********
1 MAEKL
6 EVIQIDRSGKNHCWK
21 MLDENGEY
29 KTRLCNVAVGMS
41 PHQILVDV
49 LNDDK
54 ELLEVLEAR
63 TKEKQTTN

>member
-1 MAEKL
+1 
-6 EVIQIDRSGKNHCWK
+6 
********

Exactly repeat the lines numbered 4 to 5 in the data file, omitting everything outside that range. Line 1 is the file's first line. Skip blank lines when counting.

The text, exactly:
29 KTRLCNVAVGMS
41 PHQILVDV